Back to the measurement piece.  Back in the day - a little before my time - promotion was a simple process.  Seniority was the test.  Jimmy's retiring.  Bob, you're the next senior guy so next shift, you're in charge of engine two.  Some departments may still do this, I don't know.  That's going back quite a few years.  Next, came an interview along with some kind of tactical exercise - maybe written, maybe with some crude simulator.  Then came written exams, oral board, tactical.  Then it seems the cops started in with assessment centers, stolen/borrowed form the private sector, so little acting vignettes were developed to try to observe behaviors.  Which is where we sit today.  Some of the chosen-by-seniority guys were gods, some were turds.  Some of the full-blown, weeks-long assessment centers produced gods and some were turds as well.  Has anyone measured if we're doing better now?  Can it be measured?  Are there too many variables, can what we want our from our leaders be measured effectively/fairly?  Are we clear about what it is we want specifically from our officers?  Did the old date-of-hire-based program give us the same ratio of gods to turds?  It would certainly eliminate these young, smart-a**** who are so smart, but lack meaningful years of experience yet test well.  And that is certainly an unfair blanket statement, because many of those younger folks are, or become, talented and awesome leaders.  Actual experience, especially with fires and major emergencies, is becoming more and more rare.  Those items are the low-frequency leadership challenges.  Just so much more whining by a dinosaur...maybe I'm now thinking that seniority-only thing isn't so bad.  Seniority is a great thing, when you have some.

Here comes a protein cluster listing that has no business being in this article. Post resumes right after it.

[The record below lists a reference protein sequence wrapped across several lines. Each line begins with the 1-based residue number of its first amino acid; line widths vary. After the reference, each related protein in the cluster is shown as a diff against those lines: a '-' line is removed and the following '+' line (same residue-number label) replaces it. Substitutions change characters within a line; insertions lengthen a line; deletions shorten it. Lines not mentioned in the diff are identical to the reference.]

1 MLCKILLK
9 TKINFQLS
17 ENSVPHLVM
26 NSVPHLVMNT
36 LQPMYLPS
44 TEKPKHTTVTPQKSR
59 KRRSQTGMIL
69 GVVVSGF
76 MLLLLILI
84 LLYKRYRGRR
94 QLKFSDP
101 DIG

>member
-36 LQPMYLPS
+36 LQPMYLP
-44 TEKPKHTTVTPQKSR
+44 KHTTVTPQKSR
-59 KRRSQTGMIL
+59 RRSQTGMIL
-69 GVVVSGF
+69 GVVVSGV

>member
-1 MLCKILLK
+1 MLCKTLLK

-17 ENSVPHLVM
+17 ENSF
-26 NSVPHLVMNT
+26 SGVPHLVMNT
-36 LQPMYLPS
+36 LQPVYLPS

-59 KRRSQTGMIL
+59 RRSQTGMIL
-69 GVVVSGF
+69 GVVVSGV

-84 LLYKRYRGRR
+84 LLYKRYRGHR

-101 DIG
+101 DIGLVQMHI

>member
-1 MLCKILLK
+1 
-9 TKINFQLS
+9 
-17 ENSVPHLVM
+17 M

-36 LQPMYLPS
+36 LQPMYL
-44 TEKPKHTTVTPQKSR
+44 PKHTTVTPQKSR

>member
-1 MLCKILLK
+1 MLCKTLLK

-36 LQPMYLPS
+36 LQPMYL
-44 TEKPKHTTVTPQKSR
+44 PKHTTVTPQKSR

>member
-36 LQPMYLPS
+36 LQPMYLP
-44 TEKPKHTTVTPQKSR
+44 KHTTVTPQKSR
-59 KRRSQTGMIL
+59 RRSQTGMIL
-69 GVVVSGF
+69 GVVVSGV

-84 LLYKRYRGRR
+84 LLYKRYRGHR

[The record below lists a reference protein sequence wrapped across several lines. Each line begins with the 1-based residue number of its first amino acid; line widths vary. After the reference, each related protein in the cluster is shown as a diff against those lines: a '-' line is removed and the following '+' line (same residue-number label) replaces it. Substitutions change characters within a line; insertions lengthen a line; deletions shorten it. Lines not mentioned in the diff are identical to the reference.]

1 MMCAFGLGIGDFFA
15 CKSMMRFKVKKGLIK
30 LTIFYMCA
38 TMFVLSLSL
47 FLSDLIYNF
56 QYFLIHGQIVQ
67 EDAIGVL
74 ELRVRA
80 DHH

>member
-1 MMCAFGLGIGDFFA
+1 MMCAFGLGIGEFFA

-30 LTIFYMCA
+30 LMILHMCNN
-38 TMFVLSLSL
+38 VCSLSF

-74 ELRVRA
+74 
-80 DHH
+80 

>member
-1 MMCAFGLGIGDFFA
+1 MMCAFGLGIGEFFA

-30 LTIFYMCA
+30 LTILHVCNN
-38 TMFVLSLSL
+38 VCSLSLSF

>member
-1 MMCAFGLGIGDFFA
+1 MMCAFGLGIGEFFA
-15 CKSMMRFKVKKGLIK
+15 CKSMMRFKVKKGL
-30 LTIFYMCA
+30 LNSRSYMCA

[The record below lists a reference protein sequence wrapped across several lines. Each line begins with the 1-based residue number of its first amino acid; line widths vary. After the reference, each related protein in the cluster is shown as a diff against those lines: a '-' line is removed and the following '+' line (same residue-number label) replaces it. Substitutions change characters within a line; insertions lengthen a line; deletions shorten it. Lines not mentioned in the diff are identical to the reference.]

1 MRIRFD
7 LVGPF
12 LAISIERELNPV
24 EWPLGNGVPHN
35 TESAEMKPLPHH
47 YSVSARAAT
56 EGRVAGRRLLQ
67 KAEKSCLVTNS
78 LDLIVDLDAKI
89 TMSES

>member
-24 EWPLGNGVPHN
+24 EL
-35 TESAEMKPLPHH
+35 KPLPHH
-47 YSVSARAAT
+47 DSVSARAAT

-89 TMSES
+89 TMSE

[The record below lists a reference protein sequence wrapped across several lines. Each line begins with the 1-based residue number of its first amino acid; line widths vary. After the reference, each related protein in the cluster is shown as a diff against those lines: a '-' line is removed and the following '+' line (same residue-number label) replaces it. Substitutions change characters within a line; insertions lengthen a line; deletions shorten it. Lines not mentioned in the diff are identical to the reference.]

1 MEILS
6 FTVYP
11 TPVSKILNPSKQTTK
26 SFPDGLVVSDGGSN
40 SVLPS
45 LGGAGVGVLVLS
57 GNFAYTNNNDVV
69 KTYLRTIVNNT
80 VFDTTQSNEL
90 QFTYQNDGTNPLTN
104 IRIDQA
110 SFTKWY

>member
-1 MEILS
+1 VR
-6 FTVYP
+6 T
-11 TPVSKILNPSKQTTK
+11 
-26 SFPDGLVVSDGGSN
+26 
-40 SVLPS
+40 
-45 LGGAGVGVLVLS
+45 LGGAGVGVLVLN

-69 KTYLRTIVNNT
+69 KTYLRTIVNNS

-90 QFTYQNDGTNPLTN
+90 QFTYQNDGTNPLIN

I have no answers to my questions, because I can't figure out how we measure these things - the real dilemma in my mind.  I really don't rail against the current process.  It "seems" to be the best way.  As I described, it has evolved over the years, is validated by the requisite legalities, and does provide a competitive process.  It is universally agreed upon that the company officer is the most critical part of the fire service leadership/management/delivery model.  Good or bad, choosing this way is the best method  we've got, without the quantifiable or qualitative measurement of the success of our process.  Only a string of subjective observations of who is good and effective, and who is merely wearing out a lazy-boy (barca-lounger, or whatever) and the channel-changer.